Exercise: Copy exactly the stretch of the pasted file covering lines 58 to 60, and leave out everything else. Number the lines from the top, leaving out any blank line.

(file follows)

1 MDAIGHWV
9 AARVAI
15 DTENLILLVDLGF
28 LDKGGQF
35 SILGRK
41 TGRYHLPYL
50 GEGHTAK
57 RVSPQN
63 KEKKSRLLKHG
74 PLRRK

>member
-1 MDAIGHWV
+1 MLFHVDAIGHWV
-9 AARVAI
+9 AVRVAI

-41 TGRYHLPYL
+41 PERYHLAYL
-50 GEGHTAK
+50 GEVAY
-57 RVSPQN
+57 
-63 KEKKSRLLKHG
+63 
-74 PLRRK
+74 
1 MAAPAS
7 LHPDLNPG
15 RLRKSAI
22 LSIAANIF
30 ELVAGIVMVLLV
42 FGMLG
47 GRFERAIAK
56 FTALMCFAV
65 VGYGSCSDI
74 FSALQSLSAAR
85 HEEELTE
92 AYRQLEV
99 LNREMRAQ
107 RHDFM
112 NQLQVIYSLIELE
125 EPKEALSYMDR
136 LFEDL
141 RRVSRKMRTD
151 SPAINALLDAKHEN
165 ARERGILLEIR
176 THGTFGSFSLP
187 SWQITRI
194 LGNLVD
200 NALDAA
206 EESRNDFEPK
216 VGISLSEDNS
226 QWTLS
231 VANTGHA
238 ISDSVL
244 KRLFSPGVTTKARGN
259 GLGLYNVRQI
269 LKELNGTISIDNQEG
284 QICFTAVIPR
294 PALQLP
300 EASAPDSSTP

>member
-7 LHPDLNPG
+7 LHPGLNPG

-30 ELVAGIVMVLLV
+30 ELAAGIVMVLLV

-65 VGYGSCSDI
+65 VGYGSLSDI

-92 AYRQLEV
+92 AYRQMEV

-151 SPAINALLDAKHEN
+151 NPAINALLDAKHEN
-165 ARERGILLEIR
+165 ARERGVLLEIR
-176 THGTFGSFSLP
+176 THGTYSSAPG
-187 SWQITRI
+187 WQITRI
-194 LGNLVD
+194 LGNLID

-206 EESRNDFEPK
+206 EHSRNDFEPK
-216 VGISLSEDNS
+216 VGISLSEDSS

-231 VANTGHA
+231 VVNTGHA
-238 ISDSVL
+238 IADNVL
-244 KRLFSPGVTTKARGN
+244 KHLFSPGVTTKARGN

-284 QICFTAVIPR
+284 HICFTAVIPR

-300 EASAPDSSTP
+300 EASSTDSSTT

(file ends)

284 QICFTAVIPR
294 PALQLP
300 EASAPDSSTP